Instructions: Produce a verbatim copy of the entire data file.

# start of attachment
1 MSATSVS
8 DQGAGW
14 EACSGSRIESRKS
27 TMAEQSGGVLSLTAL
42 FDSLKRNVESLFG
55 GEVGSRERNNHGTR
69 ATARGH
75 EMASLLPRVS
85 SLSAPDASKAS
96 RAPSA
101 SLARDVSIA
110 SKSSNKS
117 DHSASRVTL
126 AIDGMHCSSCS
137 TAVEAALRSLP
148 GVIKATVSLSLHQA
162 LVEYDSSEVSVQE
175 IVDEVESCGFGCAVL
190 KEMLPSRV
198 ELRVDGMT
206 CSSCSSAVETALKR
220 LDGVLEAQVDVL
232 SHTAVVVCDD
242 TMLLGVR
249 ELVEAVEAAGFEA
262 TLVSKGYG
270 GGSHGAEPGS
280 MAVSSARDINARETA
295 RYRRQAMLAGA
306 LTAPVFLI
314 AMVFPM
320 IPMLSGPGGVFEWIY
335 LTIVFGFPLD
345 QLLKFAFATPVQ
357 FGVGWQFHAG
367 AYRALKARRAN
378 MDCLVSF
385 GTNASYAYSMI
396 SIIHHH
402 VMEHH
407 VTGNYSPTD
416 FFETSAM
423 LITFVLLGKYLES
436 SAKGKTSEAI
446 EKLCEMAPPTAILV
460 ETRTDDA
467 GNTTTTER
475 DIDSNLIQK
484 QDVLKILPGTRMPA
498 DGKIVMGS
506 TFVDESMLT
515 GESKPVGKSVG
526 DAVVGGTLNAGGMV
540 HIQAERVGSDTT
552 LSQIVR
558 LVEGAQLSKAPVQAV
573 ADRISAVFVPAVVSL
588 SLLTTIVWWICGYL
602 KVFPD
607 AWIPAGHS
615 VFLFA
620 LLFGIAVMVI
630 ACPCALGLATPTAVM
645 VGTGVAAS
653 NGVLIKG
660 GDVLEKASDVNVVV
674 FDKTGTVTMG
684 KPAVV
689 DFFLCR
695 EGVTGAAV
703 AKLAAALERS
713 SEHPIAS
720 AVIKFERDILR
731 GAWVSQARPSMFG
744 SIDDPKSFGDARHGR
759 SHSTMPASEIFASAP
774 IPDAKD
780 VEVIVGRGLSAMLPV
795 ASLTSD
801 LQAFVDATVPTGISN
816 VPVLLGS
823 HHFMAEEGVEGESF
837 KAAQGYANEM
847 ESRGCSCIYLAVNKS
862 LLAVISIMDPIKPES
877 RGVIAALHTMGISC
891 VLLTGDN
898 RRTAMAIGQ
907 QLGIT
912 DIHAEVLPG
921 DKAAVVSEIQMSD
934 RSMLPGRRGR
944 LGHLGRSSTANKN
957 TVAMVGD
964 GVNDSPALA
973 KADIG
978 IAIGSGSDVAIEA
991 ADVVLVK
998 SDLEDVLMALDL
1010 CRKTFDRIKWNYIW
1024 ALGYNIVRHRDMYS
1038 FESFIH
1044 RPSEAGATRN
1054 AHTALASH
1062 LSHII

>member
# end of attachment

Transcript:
1 MSATSVS
8 DQGAGW
14 EACSGSRIESRKS
27 TMAEQSGGVLSLTAL
42 FDSLKRNVESLFG
55 GEVGSRERNNHGTR
69 ATARGH
75 EMASLLPRVS
85 SLSAPDASKAS
96 RAPSA
101 SLARDVSIA
110 SKSSNKS
117 DHSASRVTL
126 AIDGMHCSSCS
137 TAVEAALRSLP
148 GVIKATVSLSLHQA
162 LVEYDSSEVSVQE
175 IVDEVESCGFGCAVL
190 KEMLPSRV
198 ELRVDGMT
206 CSSCSSAVETALKR
220 LDGVLEAQVDVL
232 SHTAVVVCDD
242 TMLLGVR
249 ELVEAVEAAGFEA
262 TLVSKGYG
270 GGSHGAEPGS
280 MAVSSARDINARETA
295 RYRRQAMLAGA
306 LTAPVFLI
314 AMVFPM
320 IPMLSGPGGVFEWIY
335 LTIVFGFPLD
345 QLLKFAFATPVQ
357 FGVGWQFHAG
367 AYRALKARRAN
378 MDCLVSF
385 GTNASYAYSMI
396 SIIHHH
402 VMEHH
407 VTGNYSPTD
416 FFETSAM
423 LITFVLLGKYLES
436 SAKGKTSEAI
446 EKLCEMAPPTAILV
460 ETRTDDA
467 GNTTTTER
475 DIDSNLIQK
484 QDVLKILPGTRMPA
498 DGKIVMGS
506 TFVDESMLT
515 GESKPVGKSVG
526 DAVVGGTLNAGGMV
540 HIQAERVGSDTT
552 LSQIVR
558 LVEGAQLSKAPVQAV
573 ADRISAVFVPAVVSL
588 SLLTTIVWWICGYL
602 KVFPD
607 AWIPAGHS
615 VFLFA
620 LLFGIAVMVI
630 ACPCALGLATPTAVM
645 VGTGVAAS
653 NGVLIKG
660 GDVLEKASDVNVVV
674 FDKTGTVTMG
684 KPAVV
689 DFFLCR
695 EGVTGAAV
703 AKLAAALERS
713 SEHPIAS
720 AVIKFERDILR
731 GAWVSQARPSMFG
744 SIDDPKSFGDARHGR
759 SHSTMPASEIFASAP
774 IPDAKD
780 VEVIVGRGLSAMLPV
795 ASLTSD
801 LQAFVDATVPTGISN
816 VPVLLGS
823 HHFMAEEGVEGESF
837 KAAQGYANEM
847 ESRGCSCIYLAVNKS
862 LLAVISIMDPIKPES
877 RGVIAALHTMGISC
891 VLLTGDN
898 RRTAMAIGQ
907 QLGIT
912 DIHAEVLPG
921 DKAAVVSEIQMSD
934 RSMLPGRRGR
944 LGHLGRSSTANKN
957 TVAMVGD
964 GVNDSPALA
973 KADIG
978 IAIGSGSDVAIEA
991 ADVVLVK
998 SDLEDVLMALDL
1010 CRKTFDRIKWNYIW
1024 ALGYNIVRHRDMYS
1038 FESFIH
1044 RPSEAGATRN
1054 AHTALASH
1062 LSHII

>member